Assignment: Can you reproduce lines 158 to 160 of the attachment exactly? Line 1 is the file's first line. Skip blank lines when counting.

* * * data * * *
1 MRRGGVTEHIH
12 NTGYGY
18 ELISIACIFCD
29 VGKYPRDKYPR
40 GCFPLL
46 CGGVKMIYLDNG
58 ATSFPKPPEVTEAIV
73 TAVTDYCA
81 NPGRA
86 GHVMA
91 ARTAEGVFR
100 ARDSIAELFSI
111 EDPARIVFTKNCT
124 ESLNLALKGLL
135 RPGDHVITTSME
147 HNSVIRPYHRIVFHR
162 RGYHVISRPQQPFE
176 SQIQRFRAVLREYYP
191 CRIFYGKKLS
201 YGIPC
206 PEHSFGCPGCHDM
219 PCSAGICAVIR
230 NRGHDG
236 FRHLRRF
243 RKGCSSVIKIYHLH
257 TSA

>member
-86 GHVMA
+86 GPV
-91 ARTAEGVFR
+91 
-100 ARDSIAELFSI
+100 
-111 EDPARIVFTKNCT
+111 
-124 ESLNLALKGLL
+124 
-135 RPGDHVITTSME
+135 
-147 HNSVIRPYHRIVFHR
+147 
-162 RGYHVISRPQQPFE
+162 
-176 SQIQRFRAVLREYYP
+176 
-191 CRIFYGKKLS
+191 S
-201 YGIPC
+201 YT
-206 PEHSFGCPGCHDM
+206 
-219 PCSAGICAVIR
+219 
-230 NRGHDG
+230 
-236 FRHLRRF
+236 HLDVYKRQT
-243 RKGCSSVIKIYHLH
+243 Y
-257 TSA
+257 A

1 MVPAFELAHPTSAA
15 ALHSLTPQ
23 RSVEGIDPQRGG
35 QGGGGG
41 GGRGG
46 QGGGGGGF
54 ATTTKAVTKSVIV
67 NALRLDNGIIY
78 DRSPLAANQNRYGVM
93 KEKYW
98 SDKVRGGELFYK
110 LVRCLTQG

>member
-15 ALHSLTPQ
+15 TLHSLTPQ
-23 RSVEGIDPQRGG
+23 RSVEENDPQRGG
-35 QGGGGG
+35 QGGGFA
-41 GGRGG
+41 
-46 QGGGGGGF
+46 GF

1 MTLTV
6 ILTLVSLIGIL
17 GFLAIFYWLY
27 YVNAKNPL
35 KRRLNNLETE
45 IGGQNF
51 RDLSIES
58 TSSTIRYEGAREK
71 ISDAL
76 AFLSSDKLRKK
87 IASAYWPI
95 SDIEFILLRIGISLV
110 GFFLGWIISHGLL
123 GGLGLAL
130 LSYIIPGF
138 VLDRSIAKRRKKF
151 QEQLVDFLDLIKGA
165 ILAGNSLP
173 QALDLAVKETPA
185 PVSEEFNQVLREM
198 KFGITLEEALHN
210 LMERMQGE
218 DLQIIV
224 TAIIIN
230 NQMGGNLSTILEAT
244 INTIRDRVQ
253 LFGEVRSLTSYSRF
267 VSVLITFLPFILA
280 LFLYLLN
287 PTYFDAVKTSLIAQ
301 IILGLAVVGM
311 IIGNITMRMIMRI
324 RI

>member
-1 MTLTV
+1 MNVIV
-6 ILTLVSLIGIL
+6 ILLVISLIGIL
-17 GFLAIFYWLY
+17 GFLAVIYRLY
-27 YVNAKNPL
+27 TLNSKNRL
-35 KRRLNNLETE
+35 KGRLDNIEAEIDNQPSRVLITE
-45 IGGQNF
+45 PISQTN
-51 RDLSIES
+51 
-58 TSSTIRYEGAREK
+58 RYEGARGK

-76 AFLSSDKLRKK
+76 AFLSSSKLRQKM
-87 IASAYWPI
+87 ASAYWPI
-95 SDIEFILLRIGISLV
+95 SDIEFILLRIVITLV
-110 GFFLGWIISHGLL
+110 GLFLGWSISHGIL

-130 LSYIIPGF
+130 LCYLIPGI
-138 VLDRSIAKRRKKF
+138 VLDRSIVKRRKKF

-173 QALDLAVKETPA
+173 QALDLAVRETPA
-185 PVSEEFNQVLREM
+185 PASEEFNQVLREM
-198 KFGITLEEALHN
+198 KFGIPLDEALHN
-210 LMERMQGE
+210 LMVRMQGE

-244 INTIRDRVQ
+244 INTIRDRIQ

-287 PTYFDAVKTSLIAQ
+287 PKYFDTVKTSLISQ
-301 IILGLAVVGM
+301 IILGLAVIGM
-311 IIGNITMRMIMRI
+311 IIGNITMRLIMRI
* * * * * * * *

+287 PKYFDTVKTSLISQ
-301 IILGLAVVGM
+301 IILGLAVIGM